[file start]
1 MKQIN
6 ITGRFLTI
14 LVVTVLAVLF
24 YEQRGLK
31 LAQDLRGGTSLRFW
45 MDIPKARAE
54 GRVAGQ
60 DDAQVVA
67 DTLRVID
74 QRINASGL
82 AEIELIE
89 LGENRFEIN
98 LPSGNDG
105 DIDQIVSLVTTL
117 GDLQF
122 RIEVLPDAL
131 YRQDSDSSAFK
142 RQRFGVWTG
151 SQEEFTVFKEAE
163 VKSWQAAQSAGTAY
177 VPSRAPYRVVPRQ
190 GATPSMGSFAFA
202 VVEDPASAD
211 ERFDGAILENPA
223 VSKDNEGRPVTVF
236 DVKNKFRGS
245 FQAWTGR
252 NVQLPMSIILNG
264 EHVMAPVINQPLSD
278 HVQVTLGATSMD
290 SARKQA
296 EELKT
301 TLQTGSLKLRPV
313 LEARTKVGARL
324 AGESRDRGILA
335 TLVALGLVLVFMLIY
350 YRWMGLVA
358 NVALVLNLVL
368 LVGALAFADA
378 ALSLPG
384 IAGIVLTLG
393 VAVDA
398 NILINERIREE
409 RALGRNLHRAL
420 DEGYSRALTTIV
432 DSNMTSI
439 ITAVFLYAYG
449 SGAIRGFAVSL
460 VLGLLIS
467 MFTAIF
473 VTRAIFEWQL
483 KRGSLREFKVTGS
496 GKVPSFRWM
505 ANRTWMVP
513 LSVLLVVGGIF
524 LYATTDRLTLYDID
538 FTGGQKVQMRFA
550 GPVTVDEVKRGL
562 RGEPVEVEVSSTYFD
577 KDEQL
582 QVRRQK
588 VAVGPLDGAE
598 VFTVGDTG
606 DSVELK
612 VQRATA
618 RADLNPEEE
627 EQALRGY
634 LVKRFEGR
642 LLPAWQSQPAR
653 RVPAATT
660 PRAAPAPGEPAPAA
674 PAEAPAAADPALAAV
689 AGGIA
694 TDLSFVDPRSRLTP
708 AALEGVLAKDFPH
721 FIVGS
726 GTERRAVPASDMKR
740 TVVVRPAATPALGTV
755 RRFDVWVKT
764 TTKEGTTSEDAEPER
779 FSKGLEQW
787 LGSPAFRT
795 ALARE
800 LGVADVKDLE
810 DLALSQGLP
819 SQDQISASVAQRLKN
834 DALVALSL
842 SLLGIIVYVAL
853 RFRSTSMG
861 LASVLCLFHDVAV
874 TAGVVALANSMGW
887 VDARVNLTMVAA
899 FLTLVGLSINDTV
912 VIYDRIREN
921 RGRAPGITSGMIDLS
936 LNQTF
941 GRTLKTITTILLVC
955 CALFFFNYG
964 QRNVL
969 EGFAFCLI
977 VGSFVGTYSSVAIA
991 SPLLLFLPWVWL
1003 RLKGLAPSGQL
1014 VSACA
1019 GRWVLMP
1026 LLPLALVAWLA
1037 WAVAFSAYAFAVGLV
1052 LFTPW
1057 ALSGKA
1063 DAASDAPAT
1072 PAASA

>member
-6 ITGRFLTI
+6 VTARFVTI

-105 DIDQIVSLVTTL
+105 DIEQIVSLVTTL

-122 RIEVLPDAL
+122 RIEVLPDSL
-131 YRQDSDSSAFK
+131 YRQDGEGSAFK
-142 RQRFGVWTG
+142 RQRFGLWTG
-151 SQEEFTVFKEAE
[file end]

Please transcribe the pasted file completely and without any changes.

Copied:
1 MKQIN
6 ITGRFLTI
14 LVVTVLAVLF
24 YEQRGLK
31 LAQDLRGGTSLRFW
45 MDIPKARAE
54 GRVAGQ
60 DDAQVVA
67 DTLRVID
74 QRINASGL
82 AEIELIE
89 LGENRFEIN
98 LPSGNDG
105 DIDQIVSLVTTL
117 GDLQF
122 RIEVLPDAL
131 YRQDSDSSAFK
142 RQRFGVWTG
151 SQEEFTVFKEAE
163 VKSWQAAQSAGTAY
177 VPSRAPYRVVPRQ
190 GATPSMGSFAFA
202 VVEDPASAD
211 ERFDGAILENPA
223 VSKDNEGRPVTVF
236 DVKNKFRGS
245 FQAWTGR
252 NVQLPMSIILNG
264 EHVMAPVINQPLSD
278 HVQVTLGATSMD
290 SARKQA
296 EELKT
301 TLQTGSLKLRPV
313 LEARTKVGARL
324 AGESRDRGILA
335 TLVALGLVLVFMLIY
350 YRWMGLVA
358 NVALVLNLVL
368 LVGALAFADA
378 ALSLPG
384 IAGIVLTLG
393 VAVDA
398 NILINERIREE
409 RALGRNLHRAL
420 DEGYSRALTTIV
432 DSNMTSI
439 ITAVFLYAYG
449 SGAIRGFAVSL
460 VLGLLIS
467 MFTAIF
473 VTRAIFEWQL
483 KRGSLREFKVTGS
496 GKVPSFRWM
505 ANRTWMVP
513 LSVLLVVGGIF
524 LYATTDRLTLYDID
538 FTGGQKVQMRFA
550 GPVTVDEVKRGL
562 RGEPVEVEVSSTYFD
577 KDEQL
582 QVRRQK
588 VAVGPLDGAE
598 VFTVGDTG
606 DSVELK
612 VQRATA
618 RADLNPEEE
627 EQALRGY
634 LVKRFEGR
642 LLPAWQSQPAR
653 RVPAATT
660 PRAAPAPGEPAPAA
674 PAEAPAAADPALAAV
689 AGGIA
694 TDLSFVDPRSRLTP
708 AALEGVLAKDFPH
721 FIVGS
726 GTERRAVPASDMKR
740 TVVVRPAATPALGTV
755 RRFDVWVKT
764 TTKEGTTSEDAEPER
779 FSKGLEQW
787 LGSPAFRT
795 ALARE
800 LGVADVKDLE
810 DLALSQGLP
819 SQDQISASVAQRLKN
834 DALVALSL
842 SLLGIIVYVAL
853 RFRSTSMG
861 LASVLCLFHDVAV
874 TAGVVALANSMGW
887 VDARVNLTMVAA
899 FLTLVGLSINDTV
912 VIYDRIREN
921 RGRAPGITSGMIDLS
936 LNQTF
941 GRTLKTITTILLVC
955 CALFFFNYG
964 QRNVL
969 EGFAFCLI
977 VGSFVGTYSSVAIA
991 SPLLLFLPWVWL
1003 RLKGLAPSGQL
1014 VSACA
1019 GRWVLMP
1026 LLPLALVAWLA
1037 WAVAFSAYAFAVGLV
1052 LFTPW
1057 ALSGKA
1063 DAASDAPAT
1072 PAASA

>member
-6 ITGRFLTI
+6 VTARFVTI

-105 DIDQIVSLVTTL
+105 DIEQIVSLVTTL

-122 RIEVLPDAL
+122 RIEVLPDSL
-131 YRQDSDSSAFK
+131 YRQDGEGSAFK
-142 RQRFGVWTG
+142 RQRFGLWTG
-151 SQEEFTVFKEAE